Moving to another factor concerning "stick built" construction methods, often many days if not weeks of labor are required to complete assembly of a deck. Conventionally, cement footers or supports are employed on which the remainder of the deck will be supported. They must first be made and then the deck itself is constructed on those footers. As previously indicated, the nature of the site as well as the character of the construction crew will be reflected in the finished structure. Hence, the "stick built" method defies simple elegant and uniform construction. Moreover, the structural integrity and strength of such decks are subject to wide variation.

At least one problem associated with "stick built" decks has been addressed by a development in the art field, uniformity. Kits of the "Egg Crate" type are now available which are predicated on the modular concept. These kits are available for professional installation as well as in the do-it-yourself market and can reduce costs. The kits contemplate assembly of substantially uniform, square wooden platforms which are dropped into a complementary frame structure constructed at the site. Conventional methods of frame and platform construction, although lending themselves to increased uniformity when employing the aforementioned kit concepts, often fail to provide decking structures meeting BOCA strength standards and even regional regulation.

One further consideration, critical in the final evaluation of decking, is aesthetics. It is not necessary to belabor this point. Suffice it to be stated that any decking must satisfy the tastes of its owner. If the structure is unsatisfactory as an architectural compliment to the attached edifice, the landscaping or the owner's tastes, the decking will detract from rather than enhance the enjoyment of the property.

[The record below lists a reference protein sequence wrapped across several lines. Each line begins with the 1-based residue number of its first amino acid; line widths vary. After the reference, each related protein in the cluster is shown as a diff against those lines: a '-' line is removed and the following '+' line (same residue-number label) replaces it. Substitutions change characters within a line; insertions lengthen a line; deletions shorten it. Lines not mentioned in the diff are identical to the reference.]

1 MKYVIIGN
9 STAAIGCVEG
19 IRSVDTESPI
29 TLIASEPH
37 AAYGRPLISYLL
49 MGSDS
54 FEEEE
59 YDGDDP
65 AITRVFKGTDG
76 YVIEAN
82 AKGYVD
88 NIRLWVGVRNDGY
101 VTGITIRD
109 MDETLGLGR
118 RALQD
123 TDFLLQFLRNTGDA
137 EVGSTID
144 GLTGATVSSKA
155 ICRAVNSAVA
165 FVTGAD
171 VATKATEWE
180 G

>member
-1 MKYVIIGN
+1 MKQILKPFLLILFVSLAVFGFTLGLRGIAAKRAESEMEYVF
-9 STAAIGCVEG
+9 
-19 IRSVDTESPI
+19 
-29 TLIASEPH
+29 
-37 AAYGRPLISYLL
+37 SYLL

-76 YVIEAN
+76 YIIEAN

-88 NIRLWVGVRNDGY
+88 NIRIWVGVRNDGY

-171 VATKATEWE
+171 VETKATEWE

Turning to one specific example of instructions for a kit deck, Better Homes and Gardens published a book entitled Deck and Patio Projects You Can Build in 1977. On pages 42-43, a modular terraced deck structure is described. This do-it-yourself project includes treating the lumber with preservative, preparing the site, forming a frame structure on the site where the frame includes ledgers adapted to have square plywood platforms seated thereon. This deck is fashioned to rest on the ground which constitutes the support for the frame. The frame, by disclosed construction, would fail to support a deck on footers or an elevated deck. This statement is supportable as the depicted frame structure, which is conventional, would be incapable of supporting required loads due to overstress. More particularly, the frame structure requires that each cross member be notched to permit interfitting, tight assembly. The primary strength source is provided by the three 2×10 boards being nailed together to form the border joists along two oppositely disposed edges which lie on the ground. If the platforms are assumed to be four foot square in an eight foot span, a forty pound live load will generate over 2500 psi. Given that the stress maximum for 2×10 lumber is 1750 psi, the overstress on the structure and corresponding bending would exceed 40%. Thus, it would be impossible to employ the structure with supporting posts or otherwise elevate the decking.